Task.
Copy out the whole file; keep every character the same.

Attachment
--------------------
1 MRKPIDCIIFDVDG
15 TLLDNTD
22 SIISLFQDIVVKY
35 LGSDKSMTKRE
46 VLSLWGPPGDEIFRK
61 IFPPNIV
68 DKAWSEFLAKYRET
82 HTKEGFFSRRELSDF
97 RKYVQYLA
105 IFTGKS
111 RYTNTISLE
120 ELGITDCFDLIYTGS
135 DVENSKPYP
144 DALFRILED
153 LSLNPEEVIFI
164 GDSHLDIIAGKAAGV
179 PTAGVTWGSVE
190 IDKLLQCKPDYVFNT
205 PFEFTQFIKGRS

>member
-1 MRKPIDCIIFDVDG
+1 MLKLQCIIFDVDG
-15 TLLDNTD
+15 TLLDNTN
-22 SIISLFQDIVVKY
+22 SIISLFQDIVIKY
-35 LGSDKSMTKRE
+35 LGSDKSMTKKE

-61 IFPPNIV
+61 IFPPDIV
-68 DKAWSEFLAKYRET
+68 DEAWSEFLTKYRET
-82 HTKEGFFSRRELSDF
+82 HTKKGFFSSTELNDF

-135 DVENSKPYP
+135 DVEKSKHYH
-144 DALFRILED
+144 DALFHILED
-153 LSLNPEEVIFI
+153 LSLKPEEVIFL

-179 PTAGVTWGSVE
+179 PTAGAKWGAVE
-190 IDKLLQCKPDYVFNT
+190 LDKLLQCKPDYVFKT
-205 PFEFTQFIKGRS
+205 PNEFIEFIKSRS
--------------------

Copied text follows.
1 MRKPIDCIIFDVDG
15 TLLDNTD
22 SIISLFQDIVVKY
35 LGSDKSMTKRE
46 VLSLWGPPGDEIFRK
61 IFPPNIV
68 DKAWSEFLAKYRET
82 HTKEGFFSRRELSDF
97 RKYVQYLA
105 IFTGKS
111 RYTNTISLE
120 ELGITDCFDLIYTGS
135 DVENSKPYP
144 DALFRILED
153 LSLNPEEVIFI
164 GDSHLDIIAGKAAGV
179 PTAGVTWGSVE
190 IDKLLQCKPDYVFNT
205 PFEFTQFIKGRS

>member
-1 MRKPIDCIIFDVDG
+1 MLKLQCIIFDVDG
-15 TLLDNTD
+15 TLLDNTN
-22 SIISLFQDIVVKY
+22 SIISLFQDIVIKY
-35 LGSDKSMTKRE
+35 LGSDKSMTKKE

-61 IFPPNIV
+61 IFPPDIV
-68 DKAWSEFLAKYRET
+68 DEAWSEFLTKYRET
-82 HTKEGFFSRRELSDF
+82 HTKKGFFSSTELNDF

-135 DVENSKPYP
+135 DVEKSKHYH
-144 DALFRILED
+144 DALFHILED
-153 LSLNPEEVIFI
+153 LSLKPEEVIFL

-179 PTAGVTWGSVE
+179 PTAGAKWGAVE
-190 IDKLLQCKPDYVFNT
+190 LDKLLQCKPDYVFKT
-205 PFEFTQFIKGRS
+205 PNEFIEFIKSRS